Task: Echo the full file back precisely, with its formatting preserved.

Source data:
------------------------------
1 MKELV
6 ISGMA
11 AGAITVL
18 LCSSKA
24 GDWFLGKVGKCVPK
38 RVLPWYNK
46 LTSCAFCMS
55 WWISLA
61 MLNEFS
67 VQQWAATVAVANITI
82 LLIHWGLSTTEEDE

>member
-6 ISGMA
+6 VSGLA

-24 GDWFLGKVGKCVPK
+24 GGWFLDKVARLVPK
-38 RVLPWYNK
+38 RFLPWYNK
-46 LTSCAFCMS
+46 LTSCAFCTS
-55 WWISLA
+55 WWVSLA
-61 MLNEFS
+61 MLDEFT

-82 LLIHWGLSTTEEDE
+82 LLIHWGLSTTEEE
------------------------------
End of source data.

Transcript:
1 MKELV
6 ISGMA
11 AGAITVL
18 LCSSKA
24 GDWFLGKVGKCVPK
38 RVLPWYNK
46 LTSCAFCMS
55 WWISLA
61 MLNEFS
67 VQQWAATVAVANITI
82 LLIHWGLSTTEEDE

>member
-6 ISGMA
+6 VSGLA

-24 GDWFLGKVGKCVPK
+24 GGWFLDKVARLVPK
-38 RVLPWYNK
+38 RFLPWYNK
-46 LTSCAFCMS
+46 LTSCAFCTS
-55 WWISLA
+55 WWVSLA
-61 MLNEFS
+61 MLDEFT

-82 LLIHWGLSTTEEDE
+82 LLIHWGLSTTEEE